|The fire in the stone|
Looking for me
In the following months, I only saw Alonso briefly, and there was no possibility of us getting into a discussion, nor did I desire it. I heard no more of Alonso Basler’s struggle with his stone, and I forgot them both until a mutual friend asked me to go with her to Alonso’s house. He had called her late in the evening and, in a weak voice, pleaded her to visit. His work was finished. For now, it was perfect.
If only I had never agreed! At first, I didn’t notice anything unusual about Alonso, apart from his somewhat pale and sickly appearance, but I attributed this to weeks of hard work. He led us to the house, served us white wine and pastries, and I noticed that he was less garrulous than before. He spoke very little, and the discussion amongst us was mostly between my friend and I. In someone less whimsical, this silence could have been taken as impoliteness. So I worried, and as the time passed and darkness began to fall slowly across the house and garden, when Alonso said no more than necessary, nor took the opportunity to show us his new work, I asked him when he would allow us to look at his stone.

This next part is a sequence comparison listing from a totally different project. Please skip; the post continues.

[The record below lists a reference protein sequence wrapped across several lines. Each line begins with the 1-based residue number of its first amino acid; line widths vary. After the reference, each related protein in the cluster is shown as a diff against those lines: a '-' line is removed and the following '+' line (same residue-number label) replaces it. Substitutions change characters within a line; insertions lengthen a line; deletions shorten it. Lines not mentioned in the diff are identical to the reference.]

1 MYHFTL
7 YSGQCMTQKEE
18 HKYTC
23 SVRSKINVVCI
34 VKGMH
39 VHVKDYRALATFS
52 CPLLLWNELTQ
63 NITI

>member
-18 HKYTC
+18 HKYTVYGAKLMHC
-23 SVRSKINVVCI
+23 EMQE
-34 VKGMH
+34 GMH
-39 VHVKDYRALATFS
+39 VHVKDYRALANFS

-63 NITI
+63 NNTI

Alonso paled and went silently to the door which led to the garden, without looking to see if we followed. He switched on the light, and the area in front of his workshop was illuminated. We only needed to stand beside Alonso at the open door to have a magnificent view of what Alonso Basler called a living stone, a living work of art.
I never want to see her again. She stood voluptuous, light and shimmering under the weeping willow. Her hands held up her breasts, which strained greedily towards us. Her abdomen arched forward in a light curve, and with sensual naivety, her nether lips offered a kiss. Her gaze was clear and open, and her mouth formed a lovely smile. Her thighs curved gently forward. The whole figure was so full of life that it hurt me deeply.